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Italian mountain guide Ario Sciolari has completed a 5-month solo trek across Alaska to raise awareness of the threat to the land of the Gwich'in Indians.
Sciolari trekked from the south to the north of Alaska on skis between November and May, pulling a sled with a tent and supplies of food. He walked for an average of eight to ten hours per day, mostly in darkness, in average temperatures of -30 degrees centigrade.
Part of the land of the Gwich'in Indians, known as the Arctic National Wildlife Refuge, has been earmarked for oil drilling by the US government.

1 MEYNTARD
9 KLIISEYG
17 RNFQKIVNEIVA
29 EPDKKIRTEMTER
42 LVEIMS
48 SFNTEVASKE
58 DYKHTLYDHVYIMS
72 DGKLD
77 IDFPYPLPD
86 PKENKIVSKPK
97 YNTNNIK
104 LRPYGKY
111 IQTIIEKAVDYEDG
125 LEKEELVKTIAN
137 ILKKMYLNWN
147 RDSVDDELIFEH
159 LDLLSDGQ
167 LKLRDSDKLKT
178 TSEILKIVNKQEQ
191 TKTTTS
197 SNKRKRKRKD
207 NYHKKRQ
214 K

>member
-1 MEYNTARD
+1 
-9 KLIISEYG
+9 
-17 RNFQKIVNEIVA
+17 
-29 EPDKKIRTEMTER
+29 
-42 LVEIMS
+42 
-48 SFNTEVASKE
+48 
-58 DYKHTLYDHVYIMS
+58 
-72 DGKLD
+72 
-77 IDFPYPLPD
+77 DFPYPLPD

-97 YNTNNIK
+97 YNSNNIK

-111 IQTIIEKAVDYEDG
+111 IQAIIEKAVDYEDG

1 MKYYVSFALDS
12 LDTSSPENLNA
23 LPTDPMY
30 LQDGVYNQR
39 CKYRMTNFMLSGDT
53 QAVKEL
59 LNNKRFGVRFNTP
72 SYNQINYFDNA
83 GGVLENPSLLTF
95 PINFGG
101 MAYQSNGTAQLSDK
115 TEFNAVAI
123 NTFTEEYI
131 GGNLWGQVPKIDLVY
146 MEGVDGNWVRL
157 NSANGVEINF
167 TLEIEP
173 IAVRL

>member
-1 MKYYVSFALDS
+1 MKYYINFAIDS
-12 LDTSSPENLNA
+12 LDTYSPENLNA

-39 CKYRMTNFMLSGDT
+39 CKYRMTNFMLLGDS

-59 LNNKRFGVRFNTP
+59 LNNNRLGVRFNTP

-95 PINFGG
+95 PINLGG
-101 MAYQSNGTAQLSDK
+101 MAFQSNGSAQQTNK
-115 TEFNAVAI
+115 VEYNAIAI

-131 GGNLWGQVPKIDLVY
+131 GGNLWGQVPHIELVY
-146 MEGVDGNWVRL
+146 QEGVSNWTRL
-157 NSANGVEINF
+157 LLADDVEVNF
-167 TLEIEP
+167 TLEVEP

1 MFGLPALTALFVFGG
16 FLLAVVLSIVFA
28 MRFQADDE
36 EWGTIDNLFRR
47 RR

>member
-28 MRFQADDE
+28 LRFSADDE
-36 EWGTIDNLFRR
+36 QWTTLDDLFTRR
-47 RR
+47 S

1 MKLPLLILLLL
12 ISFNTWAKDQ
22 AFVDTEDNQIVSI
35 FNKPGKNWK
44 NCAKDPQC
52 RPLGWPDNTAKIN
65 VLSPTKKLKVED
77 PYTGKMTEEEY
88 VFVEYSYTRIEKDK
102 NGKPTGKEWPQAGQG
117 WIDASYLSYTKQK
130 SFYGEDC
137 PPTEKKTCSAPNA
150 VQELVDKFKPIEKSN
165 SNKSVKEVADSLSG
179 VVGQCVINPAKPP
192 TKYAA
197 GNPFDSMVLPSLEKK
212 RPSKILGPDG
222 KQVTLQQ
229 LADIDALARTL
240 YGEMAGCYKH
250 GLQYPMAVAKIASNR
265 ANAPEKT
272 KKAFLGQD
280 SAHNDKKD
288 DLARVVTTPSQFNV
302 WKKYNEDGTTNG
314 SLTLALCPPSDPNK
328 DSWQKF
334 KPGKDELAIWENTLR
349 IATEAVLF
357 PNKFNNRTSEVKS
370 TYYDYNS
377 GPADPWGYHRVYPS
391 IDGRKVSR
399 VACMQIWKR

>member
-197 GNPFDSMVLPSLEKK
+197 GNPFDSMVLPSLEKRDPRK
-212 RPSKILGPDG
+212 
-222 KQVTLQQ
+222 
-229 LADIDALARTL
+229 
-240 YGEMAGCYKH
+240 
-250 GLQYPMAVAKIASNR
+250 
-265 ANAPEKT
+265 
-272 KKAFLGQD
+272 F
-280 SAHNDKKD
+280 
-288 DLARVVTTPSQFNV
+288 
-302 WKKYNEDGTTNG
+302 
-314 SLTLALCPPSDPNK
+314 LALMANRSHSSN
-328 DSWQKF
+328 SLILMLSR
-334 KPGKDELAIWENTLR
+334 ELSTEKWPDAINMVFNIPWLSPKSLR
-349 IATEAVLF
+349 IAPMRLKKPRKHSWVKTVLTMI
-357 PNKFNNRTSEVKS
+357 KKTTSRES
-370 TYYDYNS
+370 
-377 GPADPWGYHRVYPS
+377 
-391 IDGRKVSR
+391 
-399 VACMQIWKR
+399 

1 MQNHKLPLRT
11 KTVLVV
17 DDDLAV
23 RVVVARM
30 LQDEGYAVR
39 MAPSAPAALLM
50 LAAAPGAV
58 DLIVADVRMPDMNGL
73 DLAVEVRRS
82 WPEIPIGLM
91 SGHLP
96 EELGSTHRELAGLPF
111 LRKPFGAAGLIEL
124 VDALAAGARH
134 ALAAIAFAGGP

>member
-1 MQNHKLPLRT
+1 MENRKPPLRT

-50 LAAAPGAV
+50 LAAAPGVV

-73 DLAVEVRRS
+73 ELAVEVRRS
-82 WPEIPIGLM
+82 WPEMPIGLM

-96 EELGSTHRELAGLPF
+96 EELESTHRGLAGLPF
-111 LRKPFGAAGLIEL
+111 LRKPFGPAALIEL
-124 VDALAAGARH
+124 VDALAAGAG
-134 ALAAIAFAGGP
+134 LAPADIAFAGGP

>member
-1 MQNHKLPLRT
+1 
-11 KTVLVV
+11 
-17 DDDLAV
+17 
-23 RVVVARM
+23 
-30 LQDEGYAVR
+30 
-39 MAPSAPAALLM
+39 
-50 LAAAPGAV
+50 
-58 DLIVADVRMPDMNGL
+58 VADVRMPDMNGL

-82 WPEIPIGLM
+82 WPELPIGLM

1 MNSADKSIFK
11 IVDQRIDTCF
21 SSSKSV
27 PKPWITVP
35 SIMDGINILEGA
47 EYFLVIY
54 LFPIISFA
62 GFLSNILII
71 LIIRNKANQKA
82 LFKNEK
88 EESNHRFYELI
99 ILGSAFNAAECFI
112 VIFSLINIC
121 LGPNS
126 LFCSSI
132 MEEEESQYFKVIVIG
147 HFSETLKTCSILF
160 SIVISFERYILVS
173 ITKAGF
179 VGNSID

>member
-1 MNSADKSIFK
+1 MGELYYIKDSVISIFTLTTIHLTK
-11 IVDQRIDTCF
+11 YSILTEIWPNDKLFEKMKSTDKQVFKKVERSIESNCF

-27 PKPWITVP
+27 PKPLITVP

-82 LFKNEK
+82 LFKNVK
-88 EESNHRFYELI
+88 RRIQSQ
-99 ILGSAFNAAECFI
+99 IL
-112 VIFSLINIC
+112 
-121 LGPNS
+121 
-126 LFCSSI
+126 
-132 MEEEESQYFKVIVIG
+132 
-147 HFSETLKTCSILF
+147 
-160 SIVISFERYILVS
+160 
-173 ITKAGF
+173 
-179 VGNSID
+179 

Luci Beach of the Gwich'in Steering Committee says, Our way of life, our right to life, is inextricably tied to the calving grounds in the Arctic National Wildlife Refuge, which we call The Sacred Place Where Life Begins.' Yes, these grounds, we consider them Sacred Places. Drilling there would do nothing to reduce gas prices or alleviate our dependence on foreign oil, yet the harm to wildlife habitat for polar bear, caribou, whale and millions of migratory birds and to the Gwich'in Nation (whose subsistence culture is based, since time immemorial, on the caribou), would be permanent and irreparable.'
To read about Ario Sciolari's trek click here